What’s Her Problem?

It’s another tough conversation today, my friend. This one’s about inappropriate sexual behavior and language, much of which has been all over the media lately.

I’m sharing from my own experience and perspective, and I am not looking to blame or shame either side.  Do I have a solution toward making it better?  Well, I may have a step toward a response…at least one that is working for me in my relationships.  It’s a response that I believe respects me and the men in my life. I know it’s going to take conscious effort and courageous communication from both sides to create change, but my belief is that it will be well worth it.

Sexual assault, abuse, harassment, jokes, locker-room talk, and objectification of women…it’s finally hit a boiling point.

A “silent-no-more” and “#MeToo” movement has been ignited. It’s not surprising.  When high level “leaders” of our nation and popular sports and entertainment personalities are continuously being called out for inappropriate sexual behavior, the epidemic has been exposed.  That said, it’s easy to see why many women are saying, “Enough is enough.”  What we are now experiencing is a number of them publicly speaking out.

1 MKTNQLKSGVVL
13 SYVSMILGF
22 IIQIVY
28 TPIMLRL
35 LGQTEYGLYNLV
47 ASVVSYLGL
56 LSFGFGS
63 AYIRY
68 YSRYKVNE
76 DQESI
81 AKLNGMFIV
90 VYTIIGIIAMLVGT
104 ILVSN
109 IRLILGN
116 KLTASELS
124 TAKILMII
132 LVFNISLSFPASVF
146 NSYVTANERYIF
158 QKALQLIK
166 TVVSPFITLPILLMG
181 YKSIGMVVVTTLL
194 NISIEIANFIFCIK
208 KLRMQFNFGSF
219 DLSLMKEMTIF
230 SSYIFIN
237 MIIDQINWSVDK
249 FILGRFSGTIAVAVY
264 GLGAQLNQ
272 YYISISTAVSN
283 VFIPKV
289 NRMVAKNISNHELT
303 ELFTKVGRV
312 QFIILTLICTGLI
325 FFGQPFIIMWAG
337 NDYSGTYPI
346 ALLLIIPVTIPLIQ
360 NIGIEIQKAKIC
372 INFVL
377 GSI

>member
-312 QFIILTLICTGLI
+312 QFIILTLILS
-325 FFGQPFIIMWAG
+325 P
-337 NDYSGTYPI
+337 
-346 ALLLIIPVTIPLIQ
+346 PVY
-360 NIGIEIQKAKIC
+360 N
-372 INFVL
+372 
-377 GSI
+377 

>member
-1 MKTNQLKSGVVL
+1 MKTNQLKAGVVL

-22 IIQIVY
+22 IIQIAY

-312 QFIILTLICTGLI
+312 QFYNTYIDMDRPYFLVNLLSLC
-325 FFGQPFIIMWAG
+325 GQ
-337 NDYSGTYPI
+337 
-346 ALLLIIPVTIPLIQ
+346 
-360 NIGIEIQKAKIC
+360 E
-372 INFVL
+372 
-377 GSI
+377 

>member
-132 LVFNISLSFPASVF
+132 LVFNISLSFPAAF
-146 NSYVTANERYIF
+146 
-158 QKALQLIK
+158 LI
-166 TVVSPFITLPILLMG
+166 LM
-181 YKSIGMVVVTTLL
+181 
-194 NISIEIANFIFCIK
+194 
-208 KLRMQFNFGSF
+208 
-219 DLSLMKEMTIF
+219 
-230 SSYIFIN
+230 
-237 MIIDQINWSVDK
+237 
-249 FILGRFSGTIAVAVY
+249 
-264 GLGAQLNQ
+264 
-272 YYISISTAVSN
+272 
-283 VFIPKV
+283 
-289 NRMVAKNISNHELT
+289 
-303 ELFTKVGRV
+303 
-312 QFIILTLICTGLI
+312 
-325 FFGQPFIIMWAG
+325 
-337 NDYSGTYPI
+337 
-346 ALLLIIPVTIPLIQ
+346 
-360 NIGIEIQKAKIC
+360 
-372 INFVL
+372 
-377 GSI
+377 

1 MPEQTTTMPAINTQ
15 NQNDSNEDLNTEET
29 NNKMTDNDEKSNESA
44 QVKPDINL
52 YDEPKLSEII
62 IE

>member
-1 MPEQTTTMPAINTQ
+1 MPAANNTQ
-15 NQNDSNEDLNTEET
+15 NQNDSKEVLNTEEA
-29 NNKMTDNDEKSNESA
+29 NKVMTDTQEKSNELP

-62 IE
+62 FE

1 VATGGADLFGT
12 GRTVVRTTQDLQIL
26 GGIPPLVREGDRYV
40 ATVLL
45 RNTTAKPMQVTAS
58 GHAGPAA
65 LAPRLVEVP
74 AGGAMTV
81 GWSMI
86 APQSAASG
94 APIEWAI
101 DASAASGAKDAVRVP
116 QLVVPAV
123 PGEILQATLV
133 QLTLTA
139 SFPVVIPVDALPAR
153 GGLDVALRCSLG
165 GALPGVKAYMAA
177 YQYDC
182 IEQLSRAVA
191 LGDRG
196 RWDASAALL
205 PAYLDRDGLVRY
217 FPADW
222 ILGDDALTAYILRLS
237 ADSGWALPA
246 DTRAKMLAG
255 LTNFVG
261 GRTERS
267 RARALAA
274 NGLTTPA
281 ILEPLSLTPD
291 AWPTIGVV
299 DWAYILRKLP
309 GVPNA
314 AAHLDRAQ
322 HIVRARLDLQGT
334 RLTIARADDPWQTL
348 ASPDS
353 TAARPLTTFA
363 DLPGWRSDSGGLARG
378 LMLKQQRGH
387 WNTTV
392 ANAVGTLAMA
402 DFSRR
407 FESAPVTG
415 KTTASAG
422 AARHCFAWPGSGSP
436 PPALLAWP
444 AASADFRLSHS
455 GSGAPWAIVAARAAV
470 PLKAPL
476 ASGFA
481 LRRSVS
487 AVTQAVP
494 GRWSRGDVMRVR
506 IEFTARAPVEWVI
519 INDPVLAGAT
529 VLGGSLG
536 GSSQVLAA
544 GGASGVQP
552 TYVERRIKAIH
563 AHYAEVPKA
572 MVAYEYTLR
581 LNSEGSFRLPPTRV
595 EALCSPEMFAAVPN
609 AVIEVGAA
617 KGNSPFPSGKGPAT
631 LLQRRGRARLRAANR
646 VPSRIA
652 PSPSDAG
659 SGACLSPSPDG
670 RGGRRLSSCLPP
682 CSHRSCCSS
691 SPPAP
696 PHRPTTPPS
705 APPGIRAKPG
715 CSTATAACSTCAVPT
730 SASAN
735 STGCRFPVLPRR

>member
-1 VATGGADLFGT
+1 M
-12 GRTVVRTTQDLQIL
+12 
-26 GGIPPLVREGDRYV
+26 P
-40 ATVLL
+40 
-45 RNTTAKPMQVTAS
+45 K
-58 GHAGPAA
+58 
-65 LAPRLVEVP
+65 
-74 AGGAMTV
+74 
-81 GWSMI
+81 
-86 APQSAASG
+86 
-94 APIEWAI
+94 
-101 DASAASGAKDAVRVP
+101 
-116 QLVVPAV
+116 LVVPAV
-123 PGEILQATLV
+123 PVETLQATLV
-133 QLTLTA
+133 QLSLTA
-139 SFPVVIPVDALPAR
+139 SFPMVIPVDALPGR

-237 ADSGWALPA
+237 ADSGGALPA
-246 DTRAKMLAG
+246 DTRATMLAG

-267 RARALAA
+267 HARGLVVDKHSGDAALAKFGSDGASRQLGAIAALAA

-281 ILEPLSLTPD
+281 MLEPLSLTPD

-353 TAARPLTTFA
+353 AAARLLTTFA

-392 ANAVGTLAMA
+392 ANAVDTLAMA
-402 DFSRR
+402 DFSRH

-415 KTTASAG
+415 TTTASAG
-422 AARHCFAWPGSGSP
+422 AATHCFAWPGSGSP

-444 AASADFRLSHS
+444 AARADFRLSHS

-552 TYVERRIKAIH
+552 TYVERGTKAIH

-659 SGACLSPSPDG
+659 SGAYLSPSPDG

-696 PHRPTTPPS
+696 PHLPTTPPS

A question we always hear is, “Why have they waited until now?”  They are the only ones that can answer that.  Possibly, because these are men of “power,” the women might have a fear of reprisal, fear that they won’t be believed, fear that no action would be taken, or fear that they would be annihilated and re-traumatized publicly.

It took a long time for me to talk about my military sexual trauma as well. There was a deep fear of reprisal. There was also shame attached to speaking out.  Hearing statements such as, “What’s her problem?” or, “She shouldn’t have put herself in that position,” only intensifies that shame.

There is a culture of unacceptable behavior that has been accepted.

It’s been justified, overlooked, dismissed, and defended.  I personally don’t know one woman who hasn’t had some sort of unwanted sexual experience, whether it’s rape or a catcall, both of which are violations to very different degrees.  Whether we want to believe it or not, women are often objectified as sexual objects.

Respect and change has to occur from both men and women.

So, I believe we have a great opportunity here.  Can we change what has happened in the past?  No.  Can we learn from what has happened if we use open communication to create a better future?  I believe so.   Should we yell and scream and label all men as creeps and sexual predators?  No.  But some men, “Yes.”  As the saying goes, “If it looks like a duck, swims like a duck, and quacks like a duck, then it probably is a duck.